The cooperation of the EU with its partner countries is stronger and is delivering positive results, indicate the country and regional reports on the progress of the European Neighbourhood Policy (ENP) in 2012 published today.
European Union Neighbourhood Policy
Two years after the launch of a new approach to the ENP, achievements are encouraging in many areas of cooperation, although 2012 has been a challenging year due to political instability and difficult socio-economic conditions. Still, political reforms are uneven in partner countries and progress towards deep and sustainable democracy is not always linear.
The “ENP annual package” was presented by Catherine Ashton, EU High Representative for Foreign Affairs and Security Policy/Commission Vice-President and Štefan Füle, EU Commissioner for Enlargement and Neighbourhood Policy.
The report shows that many partners remain committed to strengthening relations with the EU and that the EU has deepened its support to those partners embarking on important reform agendas.
Despite the current economic crisis in the EU, financial resources in the form of grants and loans allocated to the region have increased. However, the Communication concludes that much remains to be done to implement the EU offer. For the first time, in addition to the recommendations, the package includes an assessment of last year’s recommendations.
Given the different pace and direction of reforms in individual partner countries, the package concludes on the need for bigger differentiation in the EU response to individual country needs and aspirations.
The country progress reports give a mixed picture of progress in democratic reforms undertaken in the Southern neighbourhood. Democratic elections were held in Egypt, Algeria and Libya. The EU increased its assistance for holding free and fair elections in line with international standards and deployed elections observation missions to Algeria, Egypt and Jordan. Civil society in the South has grown more vocal than in the past. Concerns remain about freedoms of assembly, association and expression, including media freedom, in many partners, notably Egypt and Algeria. Constitutional reform is slow. The EU has set up Task forces for Tunisia, Jordan and Egypt to improve the coordination of financial assistance provided by the EU, EU member States and international financial institutions.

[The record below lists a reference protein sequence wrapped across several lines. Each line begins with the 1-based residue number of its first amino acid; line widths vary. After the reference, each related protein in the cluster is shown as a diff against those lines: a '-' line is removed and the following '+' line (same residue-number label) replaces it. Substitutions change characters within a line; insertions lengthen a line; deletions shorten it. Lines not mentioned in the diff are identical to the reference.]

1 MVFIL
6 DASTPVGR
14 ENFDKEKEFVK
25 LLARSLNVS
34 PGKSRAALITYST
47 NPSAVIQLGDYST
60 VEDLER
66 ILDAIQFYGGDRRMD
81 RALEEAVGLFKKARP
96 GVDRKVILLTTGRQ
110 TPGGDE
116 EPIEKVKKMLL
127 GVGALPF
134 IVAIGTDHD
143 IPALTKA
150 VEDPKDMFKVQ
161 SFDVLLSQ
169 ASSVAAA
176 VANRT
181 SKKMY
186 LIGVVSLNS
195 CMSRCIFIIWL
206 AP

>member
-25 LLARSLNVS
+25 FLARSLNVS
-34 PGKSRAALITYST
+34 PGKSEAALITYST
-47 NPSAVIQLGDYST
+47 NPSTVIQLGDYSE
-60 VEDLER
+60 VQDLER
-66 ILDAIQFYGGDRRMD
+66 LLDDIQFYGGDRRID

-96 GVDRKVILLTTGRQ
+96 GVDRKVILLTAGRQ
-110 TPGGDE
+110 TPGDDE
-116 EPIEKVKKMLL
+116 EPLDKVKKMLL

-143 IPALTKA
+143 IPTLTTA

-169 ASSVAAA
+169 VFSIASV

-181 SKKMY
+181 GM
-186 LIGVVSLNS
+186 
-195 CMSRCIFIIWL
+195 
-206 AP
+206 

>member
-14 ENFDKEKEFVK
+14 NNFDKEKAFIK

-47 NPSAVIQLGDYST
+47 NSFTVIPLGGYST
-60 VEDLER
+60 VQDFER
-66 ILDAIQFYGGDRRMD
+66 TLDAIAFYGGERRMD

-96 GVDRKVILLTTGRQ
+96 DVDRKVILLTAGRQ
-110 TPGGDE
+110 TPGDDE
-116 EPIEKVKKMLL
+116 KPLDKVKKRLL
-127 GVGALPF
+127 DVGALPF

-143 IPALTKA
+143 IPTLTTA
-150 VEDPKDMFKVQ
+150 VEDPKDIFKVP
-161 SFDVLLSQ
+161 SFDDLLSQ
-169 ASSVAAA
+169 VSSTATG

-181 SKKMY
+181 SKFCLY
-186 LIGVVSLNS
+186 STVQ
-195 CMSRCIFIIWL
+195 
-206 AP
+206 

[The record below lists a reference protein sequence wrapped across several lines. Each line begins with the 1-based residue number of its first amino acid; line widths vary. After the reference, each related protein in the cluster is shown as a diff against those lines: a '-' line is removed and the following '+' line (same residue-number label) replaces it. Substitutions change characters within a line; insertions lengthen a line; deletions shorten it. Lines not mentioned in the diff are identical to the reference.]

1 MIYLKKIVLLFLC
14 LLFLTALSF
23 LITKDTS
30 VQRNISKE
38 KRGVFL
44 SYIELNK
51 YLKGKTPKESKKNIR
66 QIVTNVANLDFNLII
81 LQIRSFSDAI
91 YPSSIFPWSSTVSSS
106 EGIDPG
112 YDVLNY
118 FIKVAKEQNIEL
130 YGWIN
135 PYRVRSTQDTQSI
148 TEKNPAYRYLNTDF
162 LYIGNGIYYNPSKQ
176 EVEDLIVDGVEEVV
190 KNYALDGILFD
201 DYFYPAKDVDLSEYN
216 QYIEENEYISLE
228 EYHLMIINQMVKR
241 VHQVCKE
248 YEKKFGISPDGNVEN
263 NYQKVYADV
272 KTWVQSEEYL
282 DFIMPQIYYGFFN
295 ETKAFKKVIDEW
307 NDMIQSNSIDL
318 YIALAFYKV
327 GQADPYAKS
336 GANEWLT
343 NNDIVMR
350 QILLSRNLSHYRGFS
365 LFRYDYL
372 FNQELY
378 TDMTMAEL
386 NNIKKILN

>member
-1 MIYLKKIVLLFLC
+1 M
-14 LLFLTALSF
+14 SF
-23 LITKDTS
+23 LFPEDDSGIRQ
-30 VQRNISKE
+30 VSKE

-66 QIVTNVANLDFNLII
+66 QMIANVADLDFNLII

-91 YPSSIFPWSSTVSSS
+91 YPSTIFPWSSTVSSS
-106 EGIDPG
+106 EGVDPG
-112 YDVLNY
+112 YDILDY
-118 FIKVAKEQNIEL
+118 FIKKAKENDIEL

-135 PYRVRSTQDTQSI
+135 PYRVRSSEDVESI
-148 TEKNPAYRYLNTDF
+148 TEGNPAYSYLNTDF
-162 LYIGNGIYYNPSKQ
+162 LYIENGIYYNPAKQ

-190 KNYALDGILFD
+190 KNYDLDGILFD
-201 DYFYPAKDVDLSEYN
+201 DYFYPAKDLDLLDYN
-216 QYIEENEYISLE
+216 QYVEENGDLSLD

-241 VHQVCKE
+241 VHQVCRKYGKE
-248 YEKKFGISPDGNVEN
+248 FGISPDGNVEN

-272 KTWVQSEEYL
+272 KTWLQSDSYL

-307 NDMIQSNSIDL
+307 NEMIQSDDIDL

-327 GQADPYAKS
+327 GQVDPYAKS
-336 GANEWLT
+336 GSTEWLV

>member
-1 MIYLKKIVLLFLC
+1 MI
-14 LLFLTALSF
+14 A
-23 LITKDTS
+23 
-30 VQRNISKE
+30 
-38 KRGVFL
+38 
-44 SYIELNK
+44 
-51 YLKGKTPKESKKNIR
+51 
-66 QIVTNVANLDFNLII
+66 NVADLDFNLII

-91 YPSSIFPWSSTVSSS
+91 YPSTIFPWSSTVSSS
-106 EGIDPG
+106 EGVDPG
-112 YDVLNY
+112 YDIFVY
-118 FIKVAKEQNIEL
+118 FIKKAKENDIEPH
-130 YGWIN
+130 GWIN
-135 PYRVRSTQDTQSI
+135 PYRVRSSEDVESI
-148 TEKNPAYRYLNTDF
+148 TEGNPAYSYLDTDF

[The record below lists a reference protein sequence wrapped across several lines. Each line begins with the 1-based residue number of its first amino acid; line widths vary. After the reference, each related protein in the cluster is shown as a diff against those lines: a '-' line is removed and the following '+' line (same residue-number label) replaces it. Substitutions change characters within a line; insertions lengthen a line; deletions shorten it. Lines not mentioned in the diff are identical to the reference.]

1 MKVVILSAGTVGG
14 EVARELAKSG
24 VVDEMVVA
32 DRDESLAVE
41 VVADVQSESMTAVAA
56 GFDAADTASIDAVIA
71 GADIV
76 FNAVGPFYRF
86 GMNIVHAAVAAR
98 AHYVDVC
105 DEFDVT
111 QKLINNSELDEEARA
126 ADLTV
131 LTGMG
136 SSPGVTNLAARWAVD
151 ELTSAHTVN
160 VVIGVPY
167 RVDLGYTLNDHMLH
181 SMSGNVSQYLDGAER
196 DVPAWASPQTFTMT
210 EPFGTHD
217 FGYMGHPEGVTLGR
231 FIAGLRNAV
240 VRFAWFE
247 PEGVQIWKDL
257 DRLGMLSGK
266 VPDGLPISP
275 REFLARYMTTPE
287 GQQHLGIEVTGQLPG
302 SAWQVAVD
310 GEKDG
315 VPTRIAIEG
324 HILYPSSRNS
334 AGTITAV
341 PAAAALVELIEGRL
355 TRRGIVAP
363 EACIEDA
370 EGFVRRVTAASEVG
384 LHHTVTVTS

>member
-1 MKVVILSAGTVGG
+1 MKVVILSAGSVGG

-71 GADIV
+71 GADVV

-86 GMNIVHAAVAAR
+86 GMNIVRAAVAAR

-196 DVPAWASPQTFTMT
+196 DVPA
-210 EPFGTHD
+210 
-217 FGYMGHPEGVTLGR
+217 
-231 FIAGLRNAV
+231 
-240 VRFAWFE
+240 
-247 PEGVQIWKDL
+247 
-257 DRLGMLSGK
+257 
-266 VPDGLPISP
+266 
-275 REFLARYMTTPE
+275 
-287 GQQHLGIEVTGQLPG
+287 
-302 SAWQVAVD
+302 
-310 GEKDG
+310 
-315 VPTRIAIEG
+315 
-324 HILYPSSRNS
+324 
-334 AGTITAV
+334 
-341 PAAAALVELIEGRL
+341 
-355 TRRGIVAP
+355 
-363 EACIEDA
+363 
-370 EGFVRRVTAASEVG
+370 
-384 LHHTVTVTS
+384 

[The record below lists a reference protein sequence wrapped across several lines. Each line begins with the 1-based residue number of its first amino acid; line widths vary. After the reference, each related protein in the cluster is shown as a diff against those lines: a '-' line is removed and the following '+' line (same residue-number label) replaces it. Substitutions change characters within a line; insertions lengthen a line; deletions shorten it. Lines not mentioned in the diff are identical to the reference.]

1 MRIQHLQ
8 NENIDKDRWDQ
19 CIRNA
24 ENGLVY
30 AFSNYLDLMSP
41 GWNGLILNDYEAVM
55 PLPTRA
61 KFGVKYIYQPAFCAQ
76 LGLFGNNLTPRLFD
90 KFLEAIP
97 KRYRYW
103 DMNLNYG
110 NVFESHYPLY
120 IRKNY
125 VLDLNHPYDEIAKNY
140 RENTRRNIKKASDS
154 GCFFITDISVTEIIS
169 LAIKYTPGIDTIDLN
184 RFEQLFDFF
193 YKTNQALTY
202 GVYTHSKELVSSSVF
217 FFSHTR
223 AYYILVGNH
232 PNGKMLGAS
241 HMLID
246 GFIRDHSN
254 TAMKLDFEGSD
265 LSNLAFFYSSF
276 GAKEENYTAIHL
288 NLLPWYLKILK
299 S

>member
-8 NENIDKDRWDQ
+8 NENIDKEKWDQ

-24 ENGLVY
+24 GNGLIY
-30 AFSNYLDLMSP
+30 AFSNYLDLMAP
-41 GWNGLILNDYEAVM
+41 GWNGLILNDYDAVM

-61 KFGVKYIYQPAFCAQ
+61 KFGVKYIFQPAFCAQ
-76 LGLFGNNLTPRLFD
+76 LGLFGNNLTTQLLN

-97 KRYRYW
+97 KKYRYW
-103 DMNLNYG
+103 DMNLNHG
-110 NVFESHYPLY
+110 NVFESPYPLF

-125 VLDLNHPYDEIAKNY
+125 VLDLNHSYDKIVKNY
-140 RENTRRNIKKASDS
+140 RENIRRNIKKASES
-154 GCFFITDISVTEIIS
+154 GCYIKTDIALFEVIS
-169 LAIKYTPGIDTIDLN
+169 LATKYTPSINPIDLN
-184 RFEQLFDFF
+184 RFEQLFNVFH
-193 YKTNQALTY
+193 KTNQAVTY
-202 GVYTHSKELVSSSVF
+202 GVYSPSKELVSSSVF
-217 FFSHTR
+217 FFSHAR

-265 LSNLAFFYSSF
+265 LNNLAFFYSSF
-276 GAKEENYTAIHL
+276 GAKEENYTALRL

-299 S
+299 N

Countries in the East increasingly take different paths. Moldova, Georgia and Armenia continued democratic reforms, and held elections which were generally in conformity with international standards. Ukraine’s parliamentary elections presented a more mixed picture with several shortcomings and constituted a deterioration compared to standards previously achieved. Azerbaijan needs to make significant further efforts to meet its commitments in the field of democracy, including electoral processes. The elections in Belarus took place against an overall background of repression.
Commenting on the achievements and delays in the area of democratic reforms in partner countries, High Representative Catherine Ashton stated “The European Union will continue to do all it can to help the development of deep democracy in our partner countries. The European Neighbourhood Policy has a vital role to play in supporting this process. Delays in some partner countries are obviously a matter of concern, but must not be used as an excuse for disengagement. For the EU, building sustainable democracies remains a top priority”.
Most EU partner countries are going through political transitions and the role of a thriving civil society is more and more important to contribute to democracy and good governance building. But reports show that in some partner countries NGOs are still faced with interference from authorities. The EU has continued to support organisations via the Civil Society Facility. The European Endowment for Democracy was set up last year to provide rapid and flexible support for those that work for democratic changes.
European Union Commissioner Štefan Füle commented, “I attach great importance to the partnership with civil society in the ENP. The role of civil society remains central to the democratisation processes. We have significantly enhanced our engagement with civil society of partner countries to maximise public support for reforms. Therefore, it is regrettable that in some partner countries, civil society organisations continue to face serious constraints such as obstacles to freedom of movements, lawsuits against NGOs leaders, cumbersome administrative procedures, acceptance of financial support subject to authorisation, etc.”